With a shared key in place, the Mobile IP authentication key is derived by performing an MD-5 hash of the shared key. So, pre-programming the authentication key is not needed and the authentication key need not remain static. This gives the solution stronger security and scalability. To subsequently encrypt traffic between the MN and the PGN, the method of the invention performs an authenticated key exchange, such as the IKE aggressive mode key exchange (very fast) using the shared key to establish a large encryption key and an SA.
 The Mobile IP authentication key can be periodically changed by performing a key exchange across the GPRS/UMTS network in the manner previously described.
 The various features of novelty which characterize the invention are pointed out with particularity in the claims annexed to and forming a part of this disclosure. For a better understanding of the invention, its operating advantages and specific objects attained by its uses, reference is made to the accompanying drawings and descriptive matter in which preferred embodiments of the invention are illustrated.
 In the drawings:
FIG. 1 is a schematic diagram showing the network infrastructure system used according to the invention;
FIG. 2 is a schematic diagram showing a first phase of the process according to the invention;
FIG. 3 is a schematic diagram showing a second phase of the process according to the invention;
FIG. 4 is a schematic diagram showing a third phase of the process according to the invention;
FIG. 5 is a schematic diagram showing a fourth phase of the process according to the invention;
FIG. 6 is a schematic diagram showing a fifth phase of the process according to the invention;
FIG. 7 is a schematic diagram showing a sixth phase of the process according to the invention;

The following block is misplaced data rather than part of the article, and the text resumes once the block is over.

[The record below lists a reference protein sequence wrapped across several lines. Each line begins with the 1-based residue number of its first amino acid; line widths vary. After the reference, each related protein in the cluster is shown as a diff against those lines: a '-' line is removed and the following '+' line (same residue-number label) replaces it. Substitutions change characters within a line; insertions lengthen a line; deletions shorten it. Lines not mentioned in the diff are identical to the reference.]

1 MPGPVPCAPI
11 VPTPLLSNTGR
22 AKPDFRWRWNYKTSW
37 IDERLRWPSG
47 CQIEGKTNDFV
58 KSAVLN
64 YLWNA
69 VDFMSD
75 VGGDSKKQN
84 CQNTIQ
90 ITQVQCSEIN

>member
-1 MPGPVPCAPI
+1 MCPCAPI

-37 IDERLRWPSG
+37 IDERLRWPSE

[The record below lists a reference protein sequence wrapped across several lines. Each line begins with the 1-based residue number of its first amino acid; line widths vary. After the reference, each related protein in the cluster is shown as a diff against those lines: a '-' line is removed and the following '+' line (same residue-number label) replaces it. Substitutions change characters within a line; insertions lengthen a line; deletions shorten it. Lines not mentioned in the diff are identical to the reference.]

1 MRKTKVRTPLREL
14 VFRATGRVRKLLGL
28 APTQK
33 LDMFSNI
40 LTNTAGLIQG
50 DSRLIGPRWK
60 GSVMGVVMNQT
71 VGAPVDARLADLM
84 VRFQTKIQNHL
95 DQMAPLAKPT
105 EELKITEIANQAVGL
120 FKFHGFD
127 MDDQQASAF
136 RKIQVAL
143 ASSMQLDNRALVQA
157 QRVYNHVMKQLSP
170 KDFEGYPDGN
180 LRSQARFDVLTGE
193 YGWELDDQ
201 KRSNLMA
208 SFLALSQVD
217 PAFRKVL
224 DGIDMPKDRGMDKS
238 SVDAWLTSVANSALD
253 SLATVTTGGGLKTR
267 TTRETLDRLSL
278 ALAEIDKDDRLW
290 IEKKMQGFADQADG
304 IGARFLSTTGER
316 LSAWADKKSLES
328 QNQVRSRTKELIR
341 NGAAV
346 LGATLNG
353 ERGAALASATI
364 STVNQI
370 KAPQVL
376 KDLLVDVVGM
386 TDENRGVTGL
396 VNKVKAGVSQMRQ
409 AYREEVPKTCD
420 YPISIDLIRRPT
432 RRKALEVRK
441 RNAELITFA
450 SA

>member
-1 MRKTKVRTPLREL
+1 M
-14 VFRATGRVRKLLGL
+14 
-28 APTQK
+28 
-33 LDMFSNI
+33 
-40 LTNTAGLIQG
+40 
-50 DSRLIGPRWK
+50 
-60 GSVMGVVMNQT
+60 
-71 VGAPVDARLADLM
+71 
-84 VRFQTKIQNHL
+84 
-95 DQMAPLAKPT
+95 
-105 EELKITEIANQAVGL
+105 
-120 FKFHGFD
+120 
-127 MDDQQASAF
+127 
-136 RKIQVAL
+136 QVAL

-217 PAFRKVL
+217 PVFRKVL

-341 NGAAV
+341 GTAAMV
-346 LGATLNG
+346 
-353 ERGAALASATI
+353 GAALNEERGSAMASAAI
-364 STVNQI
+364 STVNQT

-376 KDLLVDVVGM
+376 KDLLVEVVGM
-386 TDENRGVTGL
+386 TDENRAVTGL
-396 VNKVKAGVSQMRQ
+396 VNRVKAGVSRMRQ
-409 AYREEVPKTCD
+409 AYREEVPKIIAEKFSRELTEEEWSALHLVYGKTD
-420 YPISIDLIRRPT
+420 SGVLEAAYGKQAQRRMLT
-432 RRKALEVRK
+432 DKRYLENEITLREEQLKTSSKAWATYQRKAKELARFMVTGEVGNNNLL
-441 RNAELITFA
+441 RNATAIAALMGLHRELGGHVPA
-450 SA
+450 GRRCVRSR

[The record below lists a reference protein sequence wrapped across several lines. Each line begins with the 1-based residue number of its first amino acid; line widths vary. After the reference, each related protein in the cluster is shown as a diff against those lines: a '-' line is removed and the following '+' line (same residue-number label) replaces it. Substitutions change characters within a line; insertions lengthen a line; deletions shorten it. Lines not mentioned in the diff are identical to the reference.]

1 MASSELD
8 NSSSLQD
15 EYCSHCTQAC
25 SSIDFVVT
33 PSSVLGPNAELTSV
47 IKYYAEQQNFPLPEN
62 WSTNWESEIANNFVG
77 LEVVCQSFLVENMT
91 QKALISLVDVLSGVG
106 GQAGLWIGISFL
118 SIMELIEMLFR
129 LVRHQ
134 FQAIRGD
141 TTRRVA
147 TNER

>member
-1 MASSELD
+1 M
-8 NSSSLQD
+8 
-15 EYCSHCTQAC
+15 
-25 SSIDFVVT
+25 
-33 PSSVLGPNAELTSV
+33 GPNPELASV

FIG. 8A is a first part of a diagram showing an example of the invention according to the invention; nad
FIG. 8B is a second part of a diagram showing of FIG. 8A.
 Referring to the drawings in particular, the invention operates within a network infrastructure shown in FIG. 1. A mobile node (MN) 1 is provided in the form of a laptop computer, a PDA or other mobile device. The MN 1 includes a radio frequency transceiver. This can be used with a WLAN 3. The WLAN 3 includes normal LAN components such as a server connecting nodes via wires such as twisted pair wires and operating using Ethernet (carrier sense multiple access/collision detection CSMA/CD or IEEE 802.3). With a WLAN at least one of the nodes is formed of an MN 1 with an access point 5. The access point (AP) 5 includes a radio transceiver connected by wires (such as twisted pair wires) to a hub, switch or router of the LAN. The wireless connection between AP 5 and MN 1 uses the IEEE 802.11 standard.
 The MN 1 may also be used with a radio access network (RAN) generally designated 10. The RAN 10 includes a radio core 4 which includes the physical lines (or network) running from a serving GPRS support node (SGSN) 2 to the gateway GPRS support node, provided here as a packet gateway node (PGN) 7. The PGN 7 handles data traffic to and from mobile subscribers via RAN 10. Data traffic arriving from, or destined to users on the RAN 10 must use one or more data communications protocols specific to mobile users and the RAN technology. Traffic arriving from, or destined for the IP Router Network (e.g. the Internet) 6 can use a variety of IP-based protocols, sometimes in combination. The architecture of the PGN is able to provide protocol services to the RAN 10 and to the IP Network 6, scale to large numbers of users without significant degradation in performance and provide a highly reliable system. The PGN 7 also provides for management of mobile subscribers (e.g., usage restrictions, policy enforcement) as well as tracking usage for purposes of billing and/or accounting. The PGN 7 may be provided in various forms and preferably is provided as disclosed in application Ser. Nos. 09/811,204 and 09/816,883 (the content of application Ser. Nos. 09/811,204 and 09/816,883 are hereby incorporated by reference). The PGN 7 can function as both a Mobile IP home agent (HA) as well as a GGSN.
 The SGSN 2 is connected to one or more cellular towers (radio frequency towers) via a Mobile Switching Center for radio communications for a particular cellular area. The radio core 4 provides the physical connection to the PGN 7. This allows users of the radio core 4 to access content from the Internet 6, such as through a host 8.
 The invention uses the infrastructure shown in FIG. 1 to provide a secure communications system and method including secure communications through the WLAN 3. Further, the invention allows for roaming capabilities such that the MN 1 is provided with secure access possibilities both through the WLAN 3 and through the RAN 4.